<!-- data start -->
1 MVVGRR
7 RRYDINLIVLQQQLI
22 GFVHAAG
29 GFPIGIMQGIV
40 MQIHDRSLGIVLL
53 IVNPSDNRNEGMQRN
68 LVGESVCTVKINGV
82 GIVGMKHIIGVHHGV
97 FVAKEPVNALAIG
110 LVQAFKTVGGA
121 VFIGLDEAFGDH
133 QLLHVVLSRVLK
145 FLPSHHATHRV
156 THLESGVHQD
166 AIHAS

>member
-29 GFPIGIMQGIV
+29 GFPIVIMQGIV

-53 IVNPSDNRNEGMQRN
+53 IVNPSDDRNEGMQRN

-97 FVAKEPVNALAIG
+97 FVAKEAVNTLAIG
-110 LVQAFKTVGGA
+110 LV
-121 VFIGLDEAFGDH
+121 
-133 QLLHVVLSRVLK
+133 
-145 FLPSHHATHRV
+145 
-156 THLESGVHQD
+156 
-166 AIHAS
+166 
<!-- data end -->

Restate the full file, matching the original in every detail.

1 MVVGRR
7 RRYDINLIVLQQQLI
22 GFVHAAG
29 GFPIGIMQGIV
40 MQIHDRSLGIVLL
53 IVNPSDNRNEGMQRN
68 LVGESVCTVKINGV
82 GIVGMKHIIGVHHGV
97 FVAKEPVNALAIG
110 LVQAFKTVGGA
121 VFIGLDEAFGDH
133 QLLHVVLSRVLK
145 FLPSHHATHRV
156 THLESGVHQD
166 AIHAS

>member
-29 GFPIGIMQGIV
+29 GFPIVIMQGIV

-53 IVNPSDNRNEGMQRN
+53 IVNPSDDRNEGMQRN

-97 FVAKEPVNALAIG
+97 FVAKEAVNTLAIG
-110 LVQAFKTVGGA
+110 LV
-121 VFIGLDEAFGDH
+121 
-133 QLLHVVLSRVLK
+133 
-145 FLPSHHATHRV
+145 
-156 THLESGVHQD
+156 
-166 AIHAS
+166 